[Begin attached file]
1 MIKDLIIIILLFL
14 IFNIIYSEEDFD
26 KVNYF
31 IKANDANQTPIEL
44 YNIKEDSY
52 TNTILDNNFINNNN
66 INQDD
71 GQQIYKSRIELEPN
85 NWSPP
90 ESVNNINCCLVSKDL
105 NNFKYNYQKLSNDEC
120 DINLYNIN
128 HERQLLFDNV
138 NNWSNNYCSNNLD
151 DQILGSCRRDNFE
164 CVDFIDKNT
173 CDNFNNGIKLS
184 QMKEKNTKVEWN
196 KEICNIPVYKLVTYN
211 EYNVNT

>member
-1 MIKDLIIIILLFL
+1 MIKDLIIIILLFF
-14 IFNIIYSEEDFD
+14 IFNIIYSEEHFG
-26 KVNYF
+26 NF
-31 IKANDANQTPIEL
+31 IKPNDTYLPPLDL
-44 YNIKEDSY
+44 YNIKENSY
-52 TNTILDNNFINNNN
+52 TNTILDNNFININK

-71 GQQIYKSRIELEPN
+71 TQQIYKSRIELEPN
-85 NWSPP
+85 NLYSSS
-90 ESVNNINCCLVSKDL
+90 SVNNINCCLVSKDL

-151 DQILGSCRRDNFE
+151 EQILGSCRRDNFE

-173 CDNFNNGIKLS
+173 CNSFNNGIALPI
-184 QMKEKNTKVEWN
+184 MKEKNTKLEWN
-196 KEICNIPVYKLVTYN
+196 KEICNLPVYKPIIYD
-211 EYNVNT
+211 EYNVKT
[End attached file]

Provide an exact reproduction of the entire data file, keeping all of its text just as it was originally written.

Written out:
1 MIKDLIIIILLFL
14 IFNIIYSEEDFD
26 KVNYF
31 IKANDANQTPIEL
44 YNIKEDSY
52 TNTILDNNFINNNN
66 INQDD
71 GQQIYKSRIELEPN
85 NWSPP
90 ESVNNINCCLVSKDL
105 NNFKYNYQKLSNDEC
120 DINLYNIN
128 HERQLLFDNV
138 NNWSNNYCSNNLD
151 DQILGSCRRDNFE
164 CVDFIDKNT
173 CDNFNNGIKLS
184 QMKEKNTKVEWN
196 KEICNIPVYKLVTYN
211 EYNVNT

>member
-1 MIKDLIIIILLFL
+1 MIKDLIIIILLFF
-14 IFNIIYSEEDFD
+14 IFNIIYSEEHFG
-26 KVNYF
+26 NF
-31 IKANDANQTPIEL
+31 IKPNDTYLPPLDL
-44 YNIKEDSY
+44 YNIKENSY
-52 TNTILDNNFINNNN
+52 TNTILDNNFININK

-71 GQQIYKSRIELEPN
+71 TQQIYKSRIELEPN
-85 NWSPP
+85 NLYSSS
-90 ESVNNINCCLVSKDL
+90 SVNNINCCLVSKDL

-151 DQILGSCRRDNFE
+151 EQILGSCRRDNFE

-173 CDNFNNGIKLS
+173 CNSFNNGIALPI
-184 QMKEKNTKVEWN
+184 MKEKNTKLEWN
-196 KEICNIPVYKLVTYN
+196 KEICNLPVYKPIIYD
-211 EYNVNT
+211 EYNVKT